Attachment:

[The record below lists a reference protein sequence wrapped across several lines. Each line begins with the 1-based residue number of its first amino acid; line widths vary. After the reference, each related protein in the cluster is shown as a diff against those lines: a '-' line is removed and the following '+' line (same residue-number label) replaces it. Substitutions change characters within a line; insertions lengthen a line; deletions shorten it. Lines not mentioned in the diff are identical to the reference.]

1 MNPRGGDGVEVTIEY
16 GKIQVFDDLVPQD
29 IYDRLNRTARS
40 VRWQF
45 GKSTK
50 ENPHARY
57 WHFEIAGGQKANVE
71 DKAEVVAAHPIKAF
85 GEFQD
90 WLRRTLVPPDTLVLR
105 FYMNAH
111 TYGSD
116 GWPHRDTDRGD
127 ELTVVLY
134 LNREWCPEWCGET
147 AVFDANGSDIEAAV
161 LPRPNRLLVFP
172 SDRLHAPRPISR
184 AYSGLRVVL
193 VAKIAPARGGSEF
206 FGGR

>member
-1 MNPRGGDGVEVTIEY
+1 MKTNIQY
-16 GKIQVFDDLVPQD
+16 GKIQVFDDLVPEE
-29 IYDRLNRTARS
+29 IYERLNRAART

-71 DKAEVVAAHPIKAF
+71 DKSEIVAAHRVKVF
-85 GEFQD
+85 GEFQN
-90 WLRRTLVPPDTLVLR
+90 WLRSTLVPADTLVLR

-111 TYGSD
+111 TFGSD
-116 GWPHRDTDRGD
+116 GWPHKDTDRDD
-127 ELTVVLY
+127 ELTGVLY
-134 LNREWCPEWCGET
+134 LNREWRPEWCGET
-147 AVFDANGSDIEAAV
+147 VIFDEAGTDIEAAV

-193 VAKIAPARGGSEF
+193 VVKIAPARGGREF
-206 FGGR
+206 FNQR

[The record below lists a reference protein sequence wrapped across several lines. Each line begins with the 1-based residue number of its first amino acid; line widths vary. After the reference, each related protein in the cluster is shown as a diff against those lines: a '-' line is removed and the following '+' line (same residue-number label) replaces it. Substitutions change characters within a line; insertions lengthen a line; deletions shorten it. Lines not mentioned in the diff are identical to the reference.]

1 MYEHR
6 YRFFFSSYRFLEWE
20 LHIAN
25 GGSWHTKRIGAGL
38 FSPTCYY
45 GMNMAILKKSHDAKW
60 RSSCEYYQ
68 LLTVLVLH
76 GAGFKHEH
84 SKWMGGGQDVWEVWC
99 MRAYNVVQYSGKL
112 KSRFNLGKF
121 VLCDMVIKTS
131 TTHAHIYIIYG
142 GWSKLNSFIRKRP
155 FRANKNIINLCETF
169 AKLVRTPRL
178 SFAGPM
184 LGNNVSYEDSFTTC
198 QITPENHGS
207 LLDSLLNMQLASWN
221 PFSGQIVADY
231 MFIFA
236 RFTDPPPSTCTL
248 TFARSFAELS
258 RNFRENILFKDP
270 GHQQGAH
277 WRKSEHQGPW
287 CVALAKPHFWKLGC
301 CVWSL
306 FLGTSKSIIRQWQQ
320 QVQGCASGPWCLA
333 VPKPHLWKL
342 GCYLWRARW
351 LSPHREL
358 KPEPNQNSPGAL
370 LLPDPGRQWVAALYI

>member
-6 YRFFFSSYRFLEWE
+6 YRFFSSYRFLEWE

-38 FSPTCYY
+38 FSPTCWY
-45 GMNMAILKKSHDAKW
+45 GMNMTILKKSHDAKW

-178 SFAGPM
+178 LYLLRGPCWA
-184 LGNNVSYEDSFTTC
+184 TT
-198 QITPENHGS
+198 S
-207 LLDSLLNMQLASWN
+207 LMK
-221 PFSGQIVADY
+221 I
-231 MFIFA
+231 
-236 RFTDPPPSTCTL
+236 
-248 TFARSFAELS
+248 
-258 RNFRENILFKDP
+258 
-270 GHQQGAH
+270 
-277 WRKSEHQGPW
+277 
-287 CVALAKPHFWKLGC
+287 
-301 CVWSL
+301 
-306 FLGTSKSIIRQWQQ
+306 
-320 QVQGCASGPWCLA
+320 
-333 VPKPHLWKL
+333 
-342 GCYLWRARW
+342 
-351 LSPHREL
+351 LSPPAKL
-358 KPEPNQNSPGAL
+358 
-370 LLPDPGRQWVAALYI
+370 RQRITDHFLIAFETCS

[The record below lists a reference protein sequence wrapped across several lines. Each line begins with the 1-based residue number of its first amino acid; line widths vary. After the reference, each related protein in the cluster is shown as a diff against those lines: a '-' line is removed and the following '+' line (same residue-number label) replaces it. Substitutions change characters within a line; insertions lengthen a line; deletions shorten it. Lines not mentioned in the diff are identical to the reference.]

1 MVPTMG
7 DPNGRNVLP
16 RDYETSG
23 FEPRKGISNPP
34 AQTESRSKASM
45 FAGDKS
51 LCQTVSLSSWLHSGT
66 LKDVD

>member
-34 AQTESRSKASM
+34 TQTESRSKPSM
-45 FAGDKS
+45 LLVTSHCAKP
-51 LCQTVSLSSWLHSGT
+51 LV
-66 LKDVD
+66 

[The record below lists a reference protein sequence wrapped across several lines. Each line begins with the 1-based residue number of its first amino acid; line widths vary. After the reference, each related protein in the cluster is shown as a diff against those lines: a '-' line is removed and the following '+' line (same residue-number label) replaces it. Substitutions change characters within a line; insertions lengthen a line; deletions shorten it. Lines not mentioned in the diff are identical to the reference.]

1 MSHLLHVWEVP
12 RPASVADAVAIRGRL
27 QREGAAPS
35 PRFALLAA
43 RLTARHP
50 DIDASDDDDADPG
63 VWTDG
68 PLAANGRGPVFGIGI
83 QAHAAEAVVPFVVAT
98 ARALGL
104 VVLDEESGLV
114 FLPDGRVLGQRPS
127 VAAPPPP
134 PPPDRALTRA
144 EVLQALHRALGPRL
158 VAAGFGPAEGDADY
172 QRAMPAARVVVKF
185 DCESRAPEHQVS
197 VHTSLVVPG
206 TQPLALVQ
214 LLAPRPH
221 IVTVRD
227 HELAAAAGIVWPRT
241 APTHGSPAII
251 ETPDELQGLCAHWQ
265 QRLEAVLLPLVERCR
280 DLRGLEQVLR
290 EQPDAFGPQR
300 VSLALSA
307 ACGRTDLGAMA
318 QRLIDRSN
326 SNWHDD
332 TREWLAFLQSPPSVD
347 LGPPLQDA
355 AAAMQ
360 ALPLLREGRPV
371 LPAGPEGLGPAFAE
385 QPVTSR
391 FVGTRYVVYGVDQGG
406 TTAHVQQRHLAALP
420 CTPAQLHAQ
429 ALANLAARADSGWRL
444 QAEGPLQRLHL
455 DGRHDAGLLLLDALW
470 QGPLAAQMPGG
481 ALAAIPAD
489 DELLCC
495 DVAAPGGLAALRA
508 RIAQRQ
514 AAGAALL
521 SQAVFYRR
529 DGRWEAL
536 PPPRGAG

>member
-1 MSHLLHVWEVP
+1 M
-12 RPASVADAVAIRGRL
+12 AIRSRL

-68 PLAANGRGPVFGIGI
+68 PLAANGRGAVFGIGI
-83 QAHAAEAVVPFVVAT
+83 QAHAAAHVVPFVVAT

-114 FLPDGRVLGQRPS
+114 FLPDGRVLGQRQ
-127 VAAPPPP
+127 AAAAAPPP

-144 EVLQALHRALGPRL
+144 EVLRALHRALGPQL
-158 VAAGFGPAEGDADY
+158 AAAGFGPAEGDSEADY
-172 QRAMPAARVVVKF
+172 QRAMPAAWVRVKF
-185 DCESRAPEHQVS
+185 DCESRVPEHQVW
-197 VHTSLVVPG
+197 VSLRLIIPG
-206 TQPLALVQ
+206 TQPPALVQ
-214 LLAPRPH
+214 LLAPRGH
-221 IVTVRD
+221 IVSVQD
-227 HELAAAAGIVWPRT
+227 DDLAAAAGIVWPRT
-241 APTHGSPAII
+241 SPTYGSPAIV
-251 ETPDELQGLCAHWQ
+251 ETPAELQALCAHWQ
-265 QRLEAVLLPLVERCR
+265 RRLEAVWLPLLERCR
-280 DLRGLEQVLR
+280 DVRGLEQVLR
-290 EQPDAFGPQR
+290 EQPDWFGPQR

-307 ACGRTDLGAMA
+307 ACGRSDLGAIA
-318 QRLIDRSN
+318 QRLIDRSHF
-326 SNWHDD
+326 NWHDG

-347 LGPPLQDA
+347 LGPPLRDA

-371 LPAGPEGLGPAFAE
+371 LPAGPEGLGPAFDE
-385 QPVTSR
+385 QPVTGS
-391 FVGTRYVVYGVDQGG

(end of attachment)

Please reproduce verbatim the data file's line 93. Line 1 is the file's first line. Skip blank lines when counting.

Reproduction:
-45 GMNMAILKKSHDAKW